Refractory intracranial hypertension in traumatic brain injury: Proposal for a novel score to assess the safety of lumbar cerebrospinal fluid drainage.

Conclusions: Lumbar CSF removal for the treatment of intracranial hypertension is effective and safe, provided the basal cisterns are discernible, equivalent to ≥5 points in the proposed new score. The score needs further validation. PMID: 29184716 [PubMed]
Source: Surgical Neurology International - Category: Neurosurgery Tags: Surg Neurol Int Source Type: research

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Authors: Visa Reñé N, Paredes Carmona F Abstract Foster-Kennedy syndrome has been diagnosed as a direct compression of the optic nerve due to an expansive process that leads to atrophy. In the contralateral eye there is papillary oedema due to intracranial hypertension secondary to the tumour mass effect. The case is presented of a 12-year-old boy with overweight (BMI 26) with right eye papillary oedema and left optic nerve atrophy, that was casually found in an ophthalmological examination. He had no other symptomatology or personal medical history. The neurological examination was normal, and the ur...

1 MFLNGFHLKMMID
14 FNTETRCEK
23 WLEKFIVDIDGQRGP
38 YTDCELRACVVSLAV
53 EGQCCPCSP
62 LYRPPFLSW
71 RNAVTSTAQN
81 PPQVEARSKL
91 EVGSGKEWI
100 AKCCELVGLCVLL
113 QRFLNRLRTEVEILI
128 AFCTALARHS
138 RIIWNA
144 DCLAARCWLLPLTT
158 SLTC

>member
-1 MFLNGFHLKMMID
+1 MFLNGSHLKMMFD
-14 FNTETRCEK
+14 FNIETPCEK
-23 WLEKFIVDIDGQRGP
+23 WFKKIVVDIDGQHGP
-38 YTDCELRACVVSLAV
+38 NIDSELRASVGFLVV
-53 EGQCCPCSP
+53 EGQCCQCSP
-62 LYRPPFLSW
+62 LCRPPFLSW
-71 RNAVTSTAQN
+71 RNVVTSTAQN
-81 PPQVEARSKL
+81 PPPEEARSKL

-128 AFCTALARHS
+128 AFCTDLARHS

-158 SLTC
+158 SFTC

Source: Archivos de la Sociedad Espanola de Oftalmologia - Category: Opthalmology Tags: Arch Soc Esp Oftalmol Source Type: research
Objective: Determine if patients with increased opening pressure (OP) on lumbar puncture (LP) have thinner calvaria and skull bases. Study Design: Retrospective cohort study. Setting: Tertiary referral center. Patients: Patients (≥18 yr of age) who had a recorded OP on LP and high-resolution computed tomography imaging of the head. Patient age, sex, body mass index were calculated. Intracranial hypertension (IH) was defined with an OP≥25 cm-H2O and low intracranial pressure with an OP
Source: Otology and Neurotology - Category: ENT & OMF Tags: MIDDLE EAR AND MASTOID DISEASE Source Type: research
Abstract A 15-year-old teenager presented with a 2-month history of headache. Neurological examination was normal except for papilledema. Further lumbar puncture indicated intracranial hypertension (330 mm H2O). Brain magnetic resonance imaging (MRI) was normal but phase contrast-magnetic resonance venography (PC-MRV) (Figure 1(A)) suggested possible left transverse-sigmoid sinus thrombosis; subsequent contrast-enhanced 3D fat-saturated T1 volumetric isotropic turbo spin echo acquisition (VISTA) MRI (Figure 1(B)) confirmed the pathology. Hyper-coagulable panel results (including six steroid sex hormones, antithrom...